Health Department workers in West Australia have received $745,000 worth of gifts, business class flights and hotel accommodations from drug and device makers, many of which sell meds and equipment to area hospitals,The West Australian reports. According to documents revealed in Parliament, between last July and April 6, there 259 instances in which perks - including champagne, iPads, flights and hotel packages to Paris, Vienna, Montreal and Los Angeles - were accepted.
More than half of the gifts or trips were accepted by staff from the South Metropolitan Area Health Service, which is headed by Nicole Feely, a former chief of staff to former Prime Minister John Howard, the paper writes. And the goodies included return business-class flights to New Orleans and six nights accommodation worth $15,244 paid for by Merck.
Meanwhile, three North Metropolitan Area Health Service employees each accepted return business-class flights and three-night stays in Los Angeles worth a total of $28,488, the paper adds. And this was paid for by Abbott Australasia, which has no existing relationship with the department. SMAHS staff also accepted five bottles of Veuve Clicquot champagne worth $400 from Paxon Group, a management consulting firm that has a health and biotech practice.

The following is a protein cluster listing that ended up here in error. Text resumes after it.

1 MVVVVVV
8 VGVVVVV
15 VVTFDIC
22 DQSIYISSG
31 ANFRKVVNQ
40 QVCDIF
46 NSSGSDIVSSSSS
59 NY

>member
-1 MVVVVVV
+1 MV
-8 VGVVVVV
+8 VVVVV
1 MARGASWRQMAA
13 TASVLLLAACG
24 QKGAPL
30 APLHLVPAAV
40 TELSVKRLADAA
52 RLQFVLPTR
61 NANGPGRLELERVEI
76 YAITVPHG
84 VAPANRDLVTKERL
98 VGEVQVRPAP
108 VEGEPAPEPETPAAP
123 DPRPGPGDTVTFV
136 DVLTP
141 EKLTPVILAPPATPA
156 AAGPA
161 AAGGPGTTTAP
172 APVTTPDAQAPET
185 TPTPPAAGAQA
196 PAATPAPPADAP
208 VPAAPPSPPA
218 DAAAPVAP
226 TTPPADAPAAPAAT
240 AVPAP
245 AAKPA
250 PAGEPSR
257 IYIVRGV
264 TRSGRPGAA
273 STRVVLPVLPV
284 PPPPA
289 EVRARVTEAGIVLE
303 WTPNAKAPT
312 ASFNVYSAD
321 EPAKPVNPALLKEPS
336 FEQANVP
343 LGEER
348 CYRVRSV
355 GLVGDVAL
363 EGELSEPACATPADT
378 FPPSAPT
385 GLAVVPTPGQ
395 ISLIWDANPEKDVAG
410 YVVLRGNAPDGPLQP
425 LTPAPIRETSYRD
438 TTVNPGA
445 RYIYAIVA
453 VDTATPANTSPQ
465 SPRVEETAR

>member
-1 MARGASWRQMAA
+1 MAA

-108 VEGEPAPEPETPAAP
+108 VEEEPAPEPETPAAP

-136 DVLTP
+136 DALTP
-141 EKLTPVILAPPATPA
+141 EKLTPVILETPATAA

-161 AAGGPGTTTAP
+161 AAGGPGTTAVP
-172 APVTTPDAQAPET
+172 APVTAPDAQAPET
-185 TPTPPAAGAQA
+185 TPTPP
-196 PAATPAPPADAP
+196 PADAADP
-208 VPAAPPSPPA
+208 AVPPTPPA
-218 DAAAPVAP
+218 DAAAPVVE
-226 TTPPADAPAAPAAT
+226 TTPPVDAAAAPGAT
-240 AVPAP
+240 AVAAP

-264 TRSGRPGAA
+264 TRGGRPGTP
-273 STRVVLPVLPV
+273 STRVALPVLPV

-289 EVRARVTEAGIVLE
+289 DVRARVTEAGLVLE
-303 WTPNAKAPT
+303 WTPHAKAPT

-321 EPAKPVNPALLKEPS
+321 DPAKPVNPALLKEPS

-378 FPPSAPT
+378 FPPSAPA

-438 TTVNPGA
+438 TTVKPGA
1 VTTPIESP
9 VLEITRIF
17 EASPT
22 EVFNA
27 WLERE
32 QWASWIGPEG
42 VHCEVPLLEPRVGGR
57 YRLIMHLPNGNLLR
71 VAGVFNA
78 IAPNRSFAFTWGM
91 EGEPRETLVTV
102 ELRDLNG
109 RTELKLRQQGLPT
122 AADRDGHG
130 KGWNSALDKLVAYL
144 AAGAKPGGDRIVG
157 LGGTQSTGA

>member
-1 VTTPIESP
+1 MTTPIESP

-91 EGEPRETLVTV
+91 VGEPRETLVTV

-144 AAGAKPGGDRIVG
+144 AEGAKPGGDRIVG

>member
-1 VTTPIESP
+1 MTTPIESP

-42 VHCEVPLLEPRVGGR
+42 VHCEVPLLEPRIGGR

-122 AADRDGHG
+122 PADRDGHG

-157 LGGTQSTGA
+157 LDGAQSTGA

Two years ago, Director-General Peter Flett, who was WA's top health bureaucrat at the time, warned that accepting trips can give the wrong impression. Employees were supposed to flag potential conflicts and health officials were supposed to veto travel in the event of a real or perceived conflict. But the tone appears to have changed under Director-General Kim Snowball. He says the companies signed a letter acknowledging the trip did not place any obligations on docs or the health service.
Moreover, he maintains trips to New Orleans, Switzerland, Vienna and the US were taken by senior clinical staff and were approved through appropriate channels, the paper continues. Two were for conferences, one was for a meeting of an international clinical trial group and two others allowed cardiologists to watch cutting-edge procedures not practised in Australia. "These are actually people who are trying to keep on top of the new techniques that are coming out," he tells a radio station.
"I think it's now up to the director-general of health and the public sector commissioner to look at this situation but, again, I think every case, to my knowledge, has gone through a proper process," WA Premier Colin Barnett tells The Sydney Morning Herald. "Do the rules need to be changed? Perhaps, but I don't think we're talking about something that's new. Public servants have often travelled and this question often comes up."
But opposition politicians demand an inquiry and so Health Minister Kim Hames has referred the travel activities to the Public Sector Commission and the department's gifts policy is purportedly under review.
champagne thx to jmrosenfeld on flickr